Tuesday, June 15, 2010

It's not you; it's me. And kind of our dads.

One reason my brother says he doesn't regularly attend church is that he knows how the sausage gets made. Growing up that close to pulpit, preacher's kids (PKs) get an up-close view of the hypocrisy and vitriol that coincide with faith and community in all churches. They also develop a critical eye. Since living in LA, I've visited a new church every Easter and I barely make it out to the car before ripping into the sermon length, praising the choir's hymn choice or bemoaning the lack of organization during communion. It's like seeing a movie with a film student.

The weekend that my parents dropped me off at college, we went to Sunday services at the church right off campus. I had no interest in going to this (or any other) church and their minister didn't help the situation. He reminded me of a televangelist, insincere and empty. He was hocking CDs of his sermons at the back of the church and over lunch I entertained my half-disapproving parents with a litany of complaints about him.

While my rebellion against the idea of church was perfectly natural for a college freshman (and practically mandatory for a PK), I had an extra dollop of anger. My father lost his job that summer. In the midst of dealing with what felt like a massive betrayal ("It's just business" is something you'll never hear in a church; it's always personal) and worrying about my family's future, I headed off to school.

Another state away, I knew few people and was frequently miserable. The morning after a particularly grueling all-nighter, I showed up to a study group punch drunk tired and un-showered. There was a new guy there, but I was loopy exhausted and he registered only as Ben, the new guy who was probably smarter than me.

After heading home and napping, I was surprised to find an email from him. We hadn't actually spoken at the study group and I was sure I'd looked like the walking dead, but there was his email, asking me if I'd like to grab some pizza. I emailed back that I'd already eaten, but suggested we do it another time and gave him my phone number.

And so we started hanging out. He wasn't exactly my type, but he was funny and smart. He walked me home across campus and seemed a little shy, like he thought I was out of his league. I was telling my mother all these cute things over the phone when I casually said his full name. She roared with laughter. Judging from the distinctive last name, she guessed (correctly) that Ben was the son of the wannabe televangelist I'd so gleefully maligned.

Horror quickly turned to something close to relief. As a PK, he was among the only people who might know what it's like when your dad's resignation is demanded by the father of kids you babysit every day after school or when your former Sunday School teacher stares right through you at the grocery store. Who better to understand watching your father get treated like a spiritual punching bag?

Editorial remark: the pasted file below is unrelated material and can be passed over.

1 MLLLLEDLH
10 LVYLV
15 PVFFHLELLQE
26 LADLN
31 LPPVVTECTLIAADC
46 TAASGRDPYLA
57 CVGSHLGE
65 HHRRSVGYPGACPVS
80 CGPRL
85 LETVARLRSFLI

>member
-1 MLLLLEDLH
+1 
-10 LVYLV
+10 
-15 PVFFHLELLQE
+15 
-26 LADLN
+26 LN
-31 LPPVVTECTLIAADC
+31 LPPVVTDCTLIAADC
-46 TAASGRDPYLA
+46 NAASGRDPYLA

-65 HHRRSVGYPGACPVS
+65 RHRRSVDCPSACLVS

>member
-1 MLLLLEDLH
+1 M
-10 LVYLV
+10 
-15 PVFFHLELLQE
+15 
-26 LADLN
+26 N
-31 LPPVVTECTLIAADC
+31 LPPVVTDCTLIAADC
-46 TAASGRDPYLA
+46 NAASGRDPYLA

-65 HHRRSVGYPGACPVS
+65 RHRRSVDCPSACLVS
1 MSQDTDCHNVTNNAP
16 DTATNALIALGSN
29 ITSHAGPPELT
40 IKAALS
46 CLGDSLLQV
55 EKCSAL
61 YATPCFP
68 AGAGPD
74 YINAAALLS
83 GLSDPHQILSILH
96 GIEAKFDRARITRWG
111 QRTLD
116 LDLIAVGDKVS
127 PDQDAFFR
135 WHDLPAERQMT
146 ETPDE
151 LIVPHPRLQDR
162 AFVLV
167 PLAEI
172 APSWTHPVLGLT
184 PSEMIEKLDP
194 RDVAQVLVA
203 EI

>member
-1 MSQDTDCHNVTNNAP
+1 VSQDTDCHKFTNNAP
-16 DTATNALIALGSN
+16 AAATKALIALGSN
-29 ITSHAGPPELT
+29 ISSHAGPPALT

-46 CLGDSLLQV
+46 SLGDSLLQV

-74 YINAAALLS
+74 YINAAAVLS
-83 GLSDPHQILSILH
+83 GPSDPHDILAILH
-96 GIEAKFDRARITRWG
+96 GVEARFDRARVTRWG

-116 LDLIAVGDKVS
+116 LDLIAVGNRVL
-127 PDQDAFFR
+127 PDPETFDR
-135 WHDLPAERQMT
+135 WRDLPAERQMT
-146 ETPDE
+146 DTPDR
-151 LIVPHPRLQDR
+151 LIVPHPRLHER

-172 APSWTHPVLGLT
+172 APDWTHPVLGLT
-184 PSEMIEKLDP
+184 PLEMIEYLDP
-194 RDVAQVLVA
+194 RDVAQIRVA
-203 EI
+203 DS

Shortly after Ben confirmed that his dad was the minister next door, the whole painful story of my dad's resignation came pouring out of me. And in that flood, Ben knew exactly when to nod, when to laugh and when to just listen.

He even tried to commiserate — he'd had to move during high school when his father took his current post. He'd left his whole life behind and started over. But, Ben noted, he understood because it was a prestigious position. Plus, they bought him a car. Inwardly I bristled at the reminder that his father, someone I found to be slick, shallow and politically savvy, was thriving while my dad was substitute teaching to make ends meet.

It wasn't fair to hold that against Ben, but somewhere deep inside, I did. He took our heart-to-heart as a turning point just as I began to pull away, regretting my vulnerability. Suddenly his cavalier attitude about his straight A's was annoying. His enormous collection of books was douchey. His flippant suggestion that I flash our hornball professor to upgrade my B was insulting.

I started returning his calls by using a quirk in the university phone system to just leave a message. I showed up late to his birthday, dragging along a friend and apologizing that I couldn't stay long. His once-friendly roommates gave me the frosty smiles I reserved for the unreliable jerks my friends were dating. Soon Ben gave up the never-ending game of phone-tag.

Though we rarely ran into each other on campus, I'd feel a strange flare of jealousy when I heard through a professor that he was a talented writer or from a mutual friend that he'd won some English award.  It always took a moment to remember that he wasn't some asshole that let me down; he was a guy who actually understood my 18-year-old pain, and who I chose to punish anyway.

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